Editorials

Measles outbreak in Europe

BMJ 2011; 342 doi: https://doi.org/10.1136/bmj.d3724 (Published 15 June 2011) Cite this as: BMJ 2011;342:d3724
  1. Simon Cottrell, epidemiological scientist1,
  2. Richard John Roberts, head2
  1. 1Communicable Disease Surveillance Centre, Public Health Wales, Temple of Peace, Cardiff CF10 3NW, UK
  2. 2Vaccine Preventable Disease Programme, Public Health Wales, Cardiff
  1. simon.cottrell{at}wales.nhs.uk

Despite the current threat in Europe rates of infection are declining globally

Current outbreaks of measles in Europe are a reminder of the important risks of death and serious morbidity associated with measles. Between 2009 and 2010, cases of measles increased dramatically in Europe, with notifications increasing from 7175 to 30 367.1 In 2010 most reported cases were in Bulgaria (22 005), but there were also 5019 in France, 861 in Italy, 787 in Germany, 406 in Ireland, 397 in the United Kingdom, and 302 in Spain. Of these, 21 877 people were admitted to hospital and 21 died (case fatality 0.69 deaths/1000 reported cases); 71% of people infected were aged under 20 years and 85% were unvaccinated. The World Health Organization has reported outbreaks in 24 European countries already this year.2 There is little sign of a decrease in cases in 2011, and travel has facilitated transmission between countries. From January to March 2011, 9349 cases were reported, and 18 of 32 reporting countries found that the incidence of measles was higher than during the same period in 2010.3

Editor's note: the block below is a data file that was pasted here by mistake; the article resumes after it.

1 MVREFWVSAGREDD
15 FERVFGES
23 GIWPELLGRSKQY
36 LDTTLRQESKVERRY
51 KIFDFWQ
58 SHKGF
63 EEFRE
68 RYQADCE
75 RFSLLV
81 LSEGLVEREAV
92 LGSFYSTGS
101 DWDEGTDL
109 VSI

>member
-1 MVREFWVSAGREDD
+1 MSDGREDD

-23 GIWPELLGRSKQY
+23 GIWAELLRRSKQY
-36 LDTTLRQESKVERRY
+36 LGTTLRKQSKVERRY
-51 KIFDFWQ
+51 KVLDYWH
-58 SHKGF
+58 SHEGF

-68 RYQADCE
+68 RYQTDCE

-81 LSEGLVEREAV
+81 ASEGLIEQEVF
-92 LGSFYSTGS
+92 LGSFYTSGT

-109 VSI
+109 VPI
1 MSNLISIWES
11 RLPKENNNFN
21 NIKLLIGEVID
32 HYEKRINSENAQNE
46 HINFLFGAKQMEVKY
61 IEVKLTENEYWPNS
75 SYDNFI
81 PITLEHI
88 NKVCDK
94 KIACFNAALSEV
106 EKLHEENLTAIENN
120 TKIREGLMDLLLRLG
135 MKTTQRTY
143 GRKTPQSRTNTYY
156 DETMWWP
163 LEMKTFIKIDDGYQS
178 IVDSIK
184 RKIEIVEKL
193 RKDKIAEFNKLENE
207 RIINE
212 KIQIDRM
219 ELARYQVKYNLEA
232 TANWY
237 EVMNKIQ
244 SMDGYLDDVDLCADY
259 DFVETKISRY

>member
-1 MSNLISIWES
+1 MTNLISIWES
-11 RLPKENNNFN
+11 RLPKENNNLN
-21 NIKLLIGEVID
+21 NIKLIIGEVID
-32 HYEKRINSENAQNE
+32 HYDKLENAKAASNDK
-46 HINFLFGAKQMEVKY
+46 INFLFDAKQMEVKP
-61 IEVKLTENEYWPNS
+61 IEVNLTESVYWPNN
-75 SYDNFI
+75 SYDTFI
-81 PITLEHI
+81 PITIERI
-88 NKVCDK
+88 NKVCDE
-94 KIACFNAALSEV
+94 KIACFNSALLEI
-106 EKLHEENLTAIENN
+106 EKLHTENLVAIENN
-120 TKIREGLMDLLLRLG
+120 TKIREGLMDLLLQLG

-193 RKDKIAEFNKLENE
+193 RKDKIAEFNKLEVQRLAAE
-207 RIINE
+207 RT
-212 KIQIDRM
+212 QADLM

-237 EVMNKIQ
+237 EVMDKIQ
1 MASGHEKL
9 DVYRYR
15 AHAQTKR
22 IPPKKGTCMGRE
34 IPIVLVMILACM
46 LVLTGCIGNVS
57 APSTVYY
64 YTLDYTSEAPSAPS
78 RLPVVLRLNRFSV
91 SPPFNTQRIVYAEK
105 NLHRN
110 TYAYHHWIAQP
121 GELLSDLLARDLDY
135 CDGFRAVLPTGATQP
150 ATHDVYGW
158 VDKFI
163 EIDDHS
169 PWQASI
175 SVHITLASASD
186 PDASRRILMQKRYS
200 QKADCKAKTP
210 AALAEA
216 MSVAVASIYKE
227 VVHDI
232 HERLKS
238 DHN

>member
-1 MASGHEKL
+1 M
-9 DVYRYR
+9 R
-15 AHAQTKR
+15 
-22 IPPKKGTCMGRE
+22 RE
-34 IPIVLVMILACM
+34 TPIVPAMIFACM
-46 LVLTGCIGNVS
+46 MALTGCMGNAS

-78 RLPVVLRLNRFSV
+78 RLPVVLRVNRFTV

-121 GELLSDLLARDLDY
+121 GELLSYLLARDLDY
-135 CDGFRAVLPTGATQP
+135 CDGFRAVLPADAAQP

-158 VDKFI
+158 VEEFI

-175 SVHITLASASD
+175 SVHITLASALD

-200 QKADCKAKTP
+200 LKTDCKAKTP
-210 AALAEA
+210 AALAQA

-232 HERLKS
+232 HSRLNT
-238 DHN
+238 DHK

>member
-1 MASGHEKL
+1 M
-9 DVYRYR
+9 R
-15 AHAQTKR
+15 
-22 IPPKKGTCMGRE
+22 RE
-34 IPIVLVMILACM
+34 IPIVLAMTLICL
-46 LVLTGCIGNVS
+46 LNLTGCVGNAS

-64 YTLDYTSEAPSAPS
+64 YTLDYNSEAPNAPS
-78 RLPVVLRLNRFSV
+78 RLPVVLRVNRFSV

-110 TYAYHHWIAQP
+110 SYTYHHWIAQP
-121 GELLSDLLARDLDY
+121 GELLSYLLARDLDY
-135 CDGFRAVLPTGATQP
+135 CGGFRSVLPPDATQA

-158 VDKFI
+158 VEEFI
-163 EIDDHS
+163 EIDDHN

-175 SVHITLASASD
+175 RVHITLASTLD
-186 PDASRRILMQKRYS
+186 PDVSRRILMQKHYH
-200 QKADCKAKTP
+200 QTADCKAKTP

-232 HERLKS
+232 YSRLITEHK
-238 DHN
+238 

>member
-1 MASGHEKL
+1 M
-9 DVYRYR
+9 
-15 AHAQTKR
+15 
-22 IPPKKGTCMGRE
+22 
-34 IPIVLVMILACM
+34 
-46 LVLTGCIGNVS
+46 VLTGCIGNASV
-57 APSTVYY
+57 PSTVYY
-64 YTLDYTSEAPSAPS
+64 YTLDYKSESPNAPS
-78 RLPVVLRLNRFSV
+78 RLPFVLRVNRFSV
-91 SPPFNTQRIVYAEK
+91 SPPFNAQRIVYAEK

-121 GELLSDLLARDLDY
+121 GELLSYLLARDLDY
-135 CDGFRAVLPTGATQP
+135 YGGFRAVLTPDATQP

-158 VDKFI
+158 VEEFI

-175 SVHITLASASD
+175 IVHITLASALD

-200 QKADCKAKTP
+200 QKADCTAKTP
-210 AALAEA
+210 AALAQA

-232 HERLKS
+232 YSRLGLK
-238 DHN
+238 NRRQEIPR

Currently the French outbreak is the largest in Europe and it has not yet peaked. Since it began in 2008, France …

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